The RSA held a very successful fringe meeting at the LibDem conference yesterday evening. Like last year we commissioned a special IPSOS Mori poll to help give the meeting focus (the findings are summarised here in the Times).
The keynote speaker was Vince Cable, LibDem Treasury spokesman and easily the country’s most popular politician. Justifying his plan to close the public spending gap over five years (not the eight argued for by the Government) he directly addressed the view that talk of a fiscal crisis is overblown. The danger of looking weak, he said, was that the credibility of the UK would be undermined, leading to a refusal of foreign investors to finance the debt at affordable interest rates.
I am half convinced by this argument. It is true that the Government needs to be credible when it says it intends to get public finances back onto an even keel. However, the key factor is surely the underlying performance of the economy. In a growing economy, tax receipts go up and benefit costs are stable. If the UK was going in the right direction I’m not sure foreign investors would worry that much about how quickly the spending gap was closed. As Vince himself recognised, the UK’s net national debt is far from the worst among the developed nations.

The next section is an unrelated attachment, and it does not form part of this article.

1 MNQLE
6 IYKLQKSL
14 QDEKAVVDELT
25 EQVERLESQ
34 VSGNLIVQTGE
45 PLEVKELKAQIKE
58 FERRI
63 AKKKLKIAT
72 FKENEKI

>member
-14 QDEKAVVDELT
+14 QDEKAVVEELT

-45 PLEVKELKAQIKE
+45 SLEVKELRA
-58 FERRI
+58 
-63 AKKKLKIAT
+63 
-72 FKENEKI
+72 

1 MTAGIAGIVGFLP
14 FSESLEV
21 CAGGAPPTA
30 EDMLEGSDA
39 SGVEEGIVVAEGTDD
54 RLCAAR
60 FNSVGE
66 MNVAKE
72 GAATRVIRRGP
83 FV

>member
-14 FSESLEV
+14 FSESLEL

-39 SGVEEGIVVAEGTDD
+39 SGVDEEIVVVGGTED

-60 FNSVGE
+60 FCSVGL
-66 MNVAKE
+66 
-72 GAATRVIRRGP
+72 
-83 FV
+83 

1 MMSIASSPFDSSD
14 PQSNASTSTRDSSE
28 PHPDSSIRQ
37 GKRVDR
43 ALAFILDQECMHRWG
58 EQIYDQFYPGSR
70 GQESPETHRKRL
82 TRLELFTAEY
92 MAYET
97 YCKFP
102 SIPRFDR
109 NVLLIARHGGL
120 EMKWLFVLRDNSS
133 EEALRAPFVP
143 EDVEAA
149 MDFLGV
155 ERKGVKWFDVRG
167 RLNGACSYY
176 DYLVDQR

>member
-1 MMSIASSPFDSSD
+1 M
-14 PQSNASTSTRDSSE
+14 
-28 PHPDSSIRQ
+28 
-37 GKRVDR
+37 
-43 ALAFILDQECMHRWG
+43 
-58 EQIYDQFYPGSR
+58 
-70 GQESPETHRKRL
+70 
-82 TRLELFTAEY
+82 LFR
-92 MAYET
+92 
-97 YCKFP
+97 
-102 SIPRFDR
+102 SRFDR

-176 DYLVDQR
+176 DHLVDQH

Two other notable points from Cable’s speech were the accusation that an incoming Conservative Government would raise VAT towards 25% within a few months of taking office, and this wonderfully self deprecating statement. ‘My pamphlet [about spending cuts] contains lots of ideas. Some people won’t agree with them all. In fact I’m not sure I agree with them all’!
The challenge for the LibDems is to get noticed and in this they are having a good few days. The polls tell us that we have a uniquely unpopular Prime Minister and an Opposition which still doesn’t entirely convince. Arguably, Nick Clegg’s success at capturing headlines has been won at the expense of some confusion about the Party’s core. I suspect his Bournemouth speech will be paid more attention than any by a LibDem leader for many years.
( PS Apologies for being so bad at replying to comments on my pages. I really will get round to it this week)
Hannah Webster reflects on new research that highlights the difficulty for those with long-term health conditions to achieve economic security.